Exploring the Role of Sand in Georgia’s Adaptation to Climate ChangeAn interior shot of Calatrava's Gare de Oriente station in Lisbon, Portugal
Author: Ashby Nix Worley, The Nature Conservancy
When you sink your toes into the sand at a beach along Georgia’s coast, your first thought probably isn’t about climate change, hurricanes, or the coastal flooding that can result from both. It is worthwhile, however, to consider the role of sand and silt in helping coastal ecosystems adapt to increasing sea level rise and in protecting coastal infrastructure, homes and businesses from the impact of flooding. Although 2019 is predicted to be a ‘near-normal year’ with 2-4 major hurricanes, we all recognize that just one storm can significantly alter a community.
For decades, communities have used locally dredged or purchased sand to help rebuild beaches and dunes that have eroded or degraded from coastal storms. The fact that beach-quality sand is in short supply combined with increased demand in recent years has caused some locales along the eastern seaboard to move further from shore to find viable sand resources. As a result, sandy habitats that are important to a variety of fish species in the Atlantic and Gulf Mexico are at risk. Offshore ‘borrow’ areas—the offshore locations from which sand is removed—are not guaranteed to recover and provide the same seafloor habitat present before the sediment was removed. Proactive, cross-boundary science and planning is needed to balance sand needs for both human and natural communities.
Georgia’s coastal sediment is limited, in part, due to dams along coastal rivers that prevent the natural flow of sediment downstream. In addition to beach erosion, this lack of sediment can result in under-nourished salt marshes that can’t grow at a rate that keeps up with sea level rise. Meanwhile, dredging of Georgia’s coastal waters is a routine occurrence; usually for shipping channel maintenance near ports and the intracoastal waterway. The removed sediment is generally placed at designated sediment disposal sites offshore or in upland dredge spoils. An innovative pilot project in Georgia is aimed at developing economically efficient and environmentally acceptable methods of managing dredge material while providing a conservation benefit.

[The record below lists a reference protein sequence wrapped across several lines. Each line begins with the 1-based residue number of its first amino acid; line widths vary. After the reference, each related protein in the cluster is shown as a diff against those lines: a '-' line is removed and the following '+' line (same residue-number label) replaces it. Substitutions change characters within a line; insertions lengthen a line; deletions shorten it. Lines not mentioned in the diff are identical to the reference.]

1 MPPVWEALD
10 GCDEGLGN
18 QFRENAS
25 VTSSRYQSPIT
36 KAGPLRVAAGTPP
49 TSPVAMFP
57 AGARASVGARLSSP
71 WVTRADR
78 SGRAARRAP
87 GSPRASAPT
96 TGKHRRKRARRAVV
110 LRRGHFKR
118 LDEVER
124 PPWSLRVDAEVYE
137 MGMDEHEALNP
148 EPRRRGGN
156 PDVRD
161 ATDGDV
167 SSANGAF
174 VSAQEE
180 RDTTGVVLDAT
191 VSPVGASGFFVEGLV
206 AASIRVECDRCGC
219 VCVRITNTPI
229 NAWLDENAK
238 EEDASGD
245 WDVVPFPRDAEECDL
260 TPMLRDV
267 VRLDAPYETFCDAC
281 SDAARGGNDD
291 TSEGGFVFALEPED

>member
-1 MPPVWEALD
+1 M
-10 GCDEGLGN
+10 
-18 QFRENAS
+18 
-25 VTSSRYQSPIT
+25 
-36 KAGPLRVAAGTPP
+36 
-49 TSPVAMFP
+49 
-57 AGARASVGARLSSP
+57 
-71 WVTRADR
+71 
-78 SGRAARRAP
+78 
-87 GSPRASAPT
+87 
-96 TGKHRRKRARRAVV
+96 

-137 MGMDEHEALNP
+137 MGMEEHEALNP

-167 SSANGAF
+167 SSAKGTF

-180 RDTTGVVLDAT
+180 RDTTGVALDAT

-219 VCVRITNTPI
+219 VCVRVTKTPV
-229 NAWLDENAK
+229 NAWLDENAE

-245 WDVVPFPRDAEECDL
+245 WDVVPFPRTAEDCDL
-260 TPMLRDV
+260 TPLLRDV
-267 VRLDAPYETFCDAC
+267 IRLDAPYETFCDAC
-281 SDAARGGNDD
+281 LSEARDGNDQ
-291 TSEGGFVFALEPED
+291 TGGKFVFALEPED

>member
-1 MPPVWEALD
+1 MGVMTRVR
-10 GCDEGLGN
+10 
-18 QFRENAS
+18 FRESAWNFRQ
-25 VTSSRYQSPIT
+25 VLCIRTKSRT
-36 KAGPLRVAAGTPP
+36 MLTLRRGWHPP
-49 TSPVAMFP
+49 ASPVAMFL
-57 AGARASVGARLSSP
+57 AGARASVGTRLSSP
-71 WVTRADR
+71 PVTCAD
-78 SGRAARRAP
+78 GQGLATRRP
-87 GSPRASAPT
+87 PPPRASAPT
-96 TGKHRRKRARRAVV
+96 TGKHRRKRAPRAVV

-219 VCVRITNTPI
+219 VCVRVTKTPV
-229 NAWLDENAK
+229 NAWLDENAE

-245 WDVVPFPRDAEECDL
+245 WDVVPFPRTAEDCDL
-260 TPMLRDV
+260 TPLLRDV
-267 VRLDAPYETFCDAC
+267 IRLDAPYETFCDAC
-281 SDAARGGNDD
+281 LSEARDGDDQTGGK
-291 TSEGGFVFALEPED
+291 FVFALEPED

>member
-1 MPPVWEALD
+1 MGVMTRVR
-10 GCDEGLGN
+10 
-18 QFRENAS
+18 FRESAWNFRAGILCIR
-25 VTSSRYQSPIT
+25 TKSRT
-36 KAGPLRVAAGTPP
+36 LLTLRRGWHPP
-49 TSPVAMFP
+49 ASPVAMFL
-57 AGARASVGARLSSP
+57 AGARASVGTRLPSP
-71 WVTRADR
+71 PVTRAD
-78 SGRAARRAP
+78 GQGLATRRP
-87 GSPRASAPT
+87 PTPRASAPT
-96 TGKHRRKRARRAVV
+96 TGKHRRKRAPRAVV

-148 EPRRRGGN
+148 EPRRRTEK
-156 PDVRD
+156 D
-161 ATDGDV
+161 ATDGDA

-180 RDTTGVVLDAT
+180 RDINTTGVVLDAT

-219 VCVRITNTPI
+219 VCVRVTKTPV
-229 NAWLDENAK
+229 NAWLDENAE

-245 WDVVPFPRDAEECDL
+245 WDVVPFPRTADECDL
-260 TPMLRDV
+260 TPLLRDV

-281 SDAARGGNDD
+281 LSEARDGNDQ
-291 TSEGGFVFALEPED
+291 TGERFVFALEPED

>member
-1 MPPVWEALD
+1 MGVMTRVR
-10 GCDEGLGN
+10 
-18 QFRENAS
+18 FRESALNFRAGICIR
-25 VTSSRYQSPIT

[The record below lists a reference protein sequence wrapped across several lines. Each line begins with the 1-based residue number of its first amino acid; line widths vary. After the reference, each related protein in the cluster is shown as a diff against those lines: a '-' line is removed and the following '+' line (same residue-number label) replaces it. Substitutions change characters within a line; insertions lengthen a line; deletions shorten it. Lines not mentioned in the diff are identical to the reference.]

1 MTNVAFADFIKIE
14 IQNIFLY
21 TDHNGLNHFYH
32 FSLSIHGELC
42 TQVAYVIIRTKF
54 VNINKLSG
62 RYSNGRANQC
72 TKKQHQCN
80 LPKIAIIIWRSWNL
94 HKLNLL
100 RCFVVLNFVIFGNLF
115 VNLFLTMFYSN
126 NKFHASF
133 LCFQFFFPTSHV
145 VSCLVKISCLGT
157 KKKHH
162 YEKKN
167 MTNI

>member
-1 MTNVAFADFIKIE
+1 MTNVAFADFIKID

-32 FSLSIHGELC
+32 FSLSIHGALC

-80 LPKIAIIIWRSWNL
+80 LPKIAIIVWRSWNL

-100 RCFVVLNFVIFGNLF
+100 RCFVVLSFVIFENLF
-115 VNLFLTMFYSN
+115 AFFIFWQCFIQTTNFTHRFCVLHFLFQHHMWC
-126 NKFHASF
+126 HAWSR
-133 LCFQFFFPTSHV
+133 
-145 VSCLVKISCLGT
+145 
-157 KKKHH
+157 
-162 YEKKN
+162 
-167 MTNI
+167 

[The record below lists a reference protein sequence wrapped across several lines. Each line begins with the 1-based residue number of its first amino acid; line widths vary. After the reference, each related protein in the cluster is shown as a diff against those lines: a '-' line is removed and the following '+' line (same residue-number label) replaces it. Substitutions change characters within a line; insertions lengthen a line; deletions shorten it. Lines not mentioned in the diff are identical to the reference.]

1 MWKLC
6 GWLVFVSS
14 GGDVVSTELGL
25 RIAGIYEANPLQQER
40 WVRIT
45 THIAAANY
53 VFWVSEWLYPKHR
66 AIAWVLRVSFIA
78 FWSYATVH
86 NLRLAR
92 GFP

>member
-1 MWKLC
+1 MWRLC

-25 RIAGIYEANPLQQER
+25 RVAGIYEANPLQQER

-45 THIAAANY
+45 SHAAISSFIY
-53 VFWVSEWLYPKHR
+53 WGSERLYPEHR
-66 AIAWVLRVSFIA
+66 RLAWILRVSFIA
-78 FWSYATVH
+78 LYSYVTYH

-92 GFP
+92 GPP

Thin Layer Placement Testing
A team comprised of The Nature Conservancy, U.S. Army Corp of Engineers, Georgia Department of Natural Resources Coastal Resources Division, and Jekyll Island Authority is exploring the beneficial use of dredged sediments by testing the thin-layer sediment placement technique in a marsh near Jekyll Creek in the St. Simons Sound. Thin layer placement of dredged material has been successfully implemented in California, Louisiana, North Carolina, Texas and other states.
Approximately 5,000 cubic yards of sediment dredged from a portion of Jekyll Creek have been sprayed onto a five-acre area that is susceptible to saltwater inundation due to its low elevation. The goal of this placement is to raise the elevation—by up to one foot in some places—to allow new marsh grass to grow at higher elevations. Ultimately, the pilot project will evaluate the potential of thin-layer placement in helping Georgia’s marshes become resilient in the face of increasing sea levels.
The smart use of sediment—for both ecosystem adaption to climate change and community protection from it—has the potential to influence how our coast and communities such as Darien, Brunswick and St. Marys will weather future storms and rising sea level. As the urgent need for solutions grows so does the opportunity to identify and undertake innovative, collaborative projects. This beneficial use of sediment pilot project is one example of Georgia’s opportunity to be at the forefront of long-term, science-based solutions to climate adaptation that impact the state and the greater southeast region.
Learn more about The Nature Conservancy’s approach to tackling climate change and how YOU can get involved, visit our website.
Ashby Nix Worley is the Nature Conservancy in Georgia’s Coastal Resilience Manager.